Having heard all about the workbox craze, I was anxious to try it myself. I received the e-Book, Sue Patrick’s Workbox System right about the time we went on vacation. Since we were headed out on vacation, I wasn’t able to implement the system right away, but we have enjoyed using it the last few weeks.
If you’ve been living under the proverbial rock and don’t know anything about the workbox system, it’s an organizational system that was developed in the autism community and has been tweaked by author Sue Patrick for use in homeschools with kids off all ages and abilities, including those with ADHD and autism-spectrum disorders.
It is important to note that Ms. Patrick is rather adamant that you first try the system exactly as she has designed it before making any adjustments so that you can get the full effect and see how the system works for your family. That being said, those who know me know that I rarely use anything exactly as it’s “supposed” to be used in our homeschool.
While I can fully appreciate how the system was designed to work and why Ms. Patrick strongly encourages families to use it that way, there are three reasons why I knew I had to adapt it for our family:
1. We don’t have a separate school room and my husband is not about having three wire shoe racks filled with a total of 36 plastic shoe boxes in our dining room, nor is there room to do so.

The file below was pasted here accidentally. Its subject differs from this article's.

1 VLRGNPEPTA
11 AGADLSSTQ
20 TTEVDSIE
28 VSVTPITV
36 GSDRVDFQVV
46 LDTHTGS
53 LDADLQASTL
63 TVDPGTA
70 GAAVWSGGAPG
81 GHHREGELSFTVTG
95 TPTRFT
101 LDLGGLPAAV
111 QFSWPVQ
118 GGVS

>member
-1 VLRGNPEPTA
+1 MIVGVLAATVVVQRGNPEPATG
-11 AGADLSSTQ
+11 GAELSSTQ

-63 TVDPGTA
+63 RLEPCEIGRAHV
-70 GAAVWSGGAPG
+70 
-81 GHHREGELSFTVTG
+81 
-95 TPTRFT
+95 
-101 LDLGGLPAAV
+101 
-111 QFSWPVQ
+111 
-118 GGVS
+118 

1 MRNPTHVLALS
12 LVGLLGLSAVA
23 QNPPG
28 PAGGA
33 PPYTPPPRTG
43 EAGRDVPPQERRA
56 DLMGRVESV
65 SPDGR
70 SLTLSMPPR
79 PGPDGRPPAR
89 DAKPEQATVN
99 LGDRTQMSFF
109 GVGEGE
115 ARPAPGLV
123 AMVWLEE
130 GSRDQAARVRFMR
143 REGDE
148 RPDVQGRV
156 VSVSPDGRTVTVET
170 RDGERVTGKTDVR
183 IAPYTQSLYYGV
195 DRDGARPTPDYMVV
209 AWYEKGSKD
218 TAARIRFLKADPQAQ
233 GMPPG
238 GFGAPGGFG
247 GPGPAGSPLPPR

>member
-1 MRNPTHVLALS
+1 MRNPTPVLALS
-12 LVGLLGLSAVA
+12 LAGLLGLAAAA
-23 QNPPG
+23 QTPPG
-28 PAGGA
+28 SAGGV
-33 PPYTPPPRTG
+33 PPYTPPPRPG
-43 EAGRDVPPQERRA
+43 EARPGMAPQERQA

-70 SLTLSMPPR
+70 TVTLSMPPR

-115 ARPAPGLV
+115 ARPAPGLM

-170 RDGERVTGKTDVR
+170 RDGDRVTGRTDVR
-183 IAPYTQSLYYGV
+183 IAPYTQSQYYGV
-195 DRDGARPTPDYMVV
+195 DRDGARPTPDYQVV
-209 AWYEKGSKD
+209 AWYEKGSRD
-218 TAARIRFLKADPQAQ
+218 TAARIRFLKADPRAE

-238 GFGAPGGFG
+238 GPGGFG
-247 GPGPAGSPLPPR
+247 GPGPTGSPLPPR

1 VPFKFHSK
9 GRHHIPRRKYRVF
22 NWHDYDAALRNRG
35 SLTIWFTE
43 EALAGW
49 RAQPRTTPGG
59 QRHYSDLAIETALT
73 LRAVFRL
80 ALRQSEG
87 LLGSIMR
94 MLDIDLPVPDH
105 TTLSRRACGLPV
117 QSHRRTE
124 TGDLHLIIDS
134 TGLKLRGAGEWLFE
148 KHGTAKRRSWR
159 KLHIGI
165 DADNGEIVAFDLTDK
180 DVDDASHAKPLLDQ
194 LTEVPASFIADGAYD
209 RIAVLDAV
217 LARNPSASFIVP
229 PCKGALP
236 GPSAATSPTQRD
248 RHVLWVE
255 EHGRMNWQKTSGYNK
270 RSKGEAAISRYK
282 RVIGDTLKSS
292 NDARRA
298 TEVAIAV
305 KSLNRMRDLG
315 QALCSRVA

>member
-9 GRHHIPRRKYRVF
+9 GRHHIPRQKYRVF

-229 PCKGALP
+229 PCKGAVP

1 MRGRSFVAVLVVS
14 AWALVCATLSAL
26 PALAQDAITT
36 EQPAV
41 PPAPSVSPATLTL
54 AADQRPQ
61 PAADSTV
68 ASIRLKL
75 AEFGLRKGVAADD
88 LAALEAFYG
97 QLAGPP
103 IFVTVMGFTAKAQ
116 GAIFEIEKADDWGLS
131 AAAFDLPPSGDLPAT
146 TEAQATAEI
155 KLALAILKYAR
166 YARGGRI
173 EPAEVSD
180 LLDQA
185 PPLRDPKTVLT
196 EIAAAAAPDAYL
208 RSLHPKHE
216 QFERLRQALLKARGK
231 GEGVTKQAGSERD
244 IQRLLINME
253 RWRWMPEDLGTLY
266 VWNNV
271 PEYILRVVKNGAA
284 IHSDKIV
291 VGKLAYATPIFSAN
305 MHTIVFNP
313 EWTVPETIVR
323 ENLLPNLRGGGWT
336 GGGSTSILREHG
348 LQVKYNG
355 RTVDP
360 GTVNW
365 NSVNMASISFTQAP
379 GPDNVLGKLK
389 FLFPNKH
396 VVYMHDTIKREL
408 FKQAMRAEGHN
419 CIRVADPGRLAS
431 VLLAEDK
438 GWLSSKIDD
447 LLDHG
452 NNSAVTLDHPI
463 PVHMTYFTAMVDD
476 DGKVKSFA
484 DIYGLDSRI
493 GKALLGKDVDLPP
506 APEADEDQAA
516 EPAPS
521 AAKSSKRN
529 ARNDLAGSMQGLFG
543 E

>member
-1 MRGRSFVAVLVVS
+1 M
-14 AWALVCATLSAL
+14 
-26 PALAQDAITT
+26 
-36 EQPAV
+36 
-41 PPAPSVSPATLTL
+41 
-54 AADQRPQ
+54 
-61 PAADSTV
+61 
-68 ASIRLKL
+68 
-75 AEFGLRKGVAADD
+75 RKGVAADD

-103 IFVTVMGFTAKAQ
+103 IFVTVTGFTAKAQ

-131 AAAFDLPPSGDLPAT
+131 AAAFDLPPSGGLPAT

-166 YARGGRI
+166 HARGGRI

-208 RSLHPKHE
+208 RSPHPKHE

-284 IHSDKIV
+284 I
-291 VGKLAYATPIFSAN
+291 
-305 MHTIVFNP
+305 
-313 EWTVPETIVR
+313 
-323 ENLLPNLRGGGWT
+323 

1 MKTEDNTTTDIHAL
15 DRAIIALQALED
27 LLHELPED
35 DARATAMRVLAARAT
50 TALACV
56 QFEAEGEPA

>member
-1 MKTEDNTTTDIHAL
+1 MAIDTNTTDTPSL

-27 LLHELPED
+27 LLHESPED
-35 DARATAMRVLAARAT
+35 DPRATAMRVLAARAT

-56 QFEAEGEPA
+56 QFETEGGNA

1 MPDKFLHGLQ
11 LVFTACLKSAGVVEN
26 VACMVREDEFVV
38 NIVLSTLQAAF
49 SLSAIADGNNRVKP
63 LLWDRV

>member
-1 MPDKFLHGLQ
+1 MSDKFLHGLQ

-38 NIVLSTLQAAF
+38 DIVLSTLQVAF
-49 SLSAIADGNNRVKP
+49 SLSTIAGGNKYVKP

2. The system, as written, seemed very rigid to this rather relaxed, eclectic homeschool mom. I’m not about pointing to a “be quiet” sign on a Popsicle stick when my kids are talking. We tend to take the home part of homeschool pretty seriously, which can include relevant rabbit trails or telling somebody to save that thought for a more appropriate time, as the situation warrants. And, I don’t mind my kids asking for help when they need it, so the three “ask for help” cards coupled with the “use ’em and they’re gone” philosophy did not fit with my parenting style.
3. We do history, science, art and music together — everybody — and I typically do grammar on the white board with Josh and Megan, so setting up the entire system for the handful of subjects that the kids do independently seemed a bit much.
As I was considering the best way to set up our modified system, I began to feel a bit like I was trying to fix something that wasn’t broken. However, after using it for the last few weeks, I’m liking it pretty well. It does encourage independence and the kids like the portability. Are you dying to know what we’ve done?
Milk crates and hanging file folders, baby!
I found milk crates — the kind designed for home offices, with a lip to hold hanging file folders — for $3.50 each at Big Lots. I got a set of colored hanging file folders — because, let’s face it, bright and cheery is a better way to greet a school day than green and drab — and Velcro dots. I printed off the number strips and we were good to go.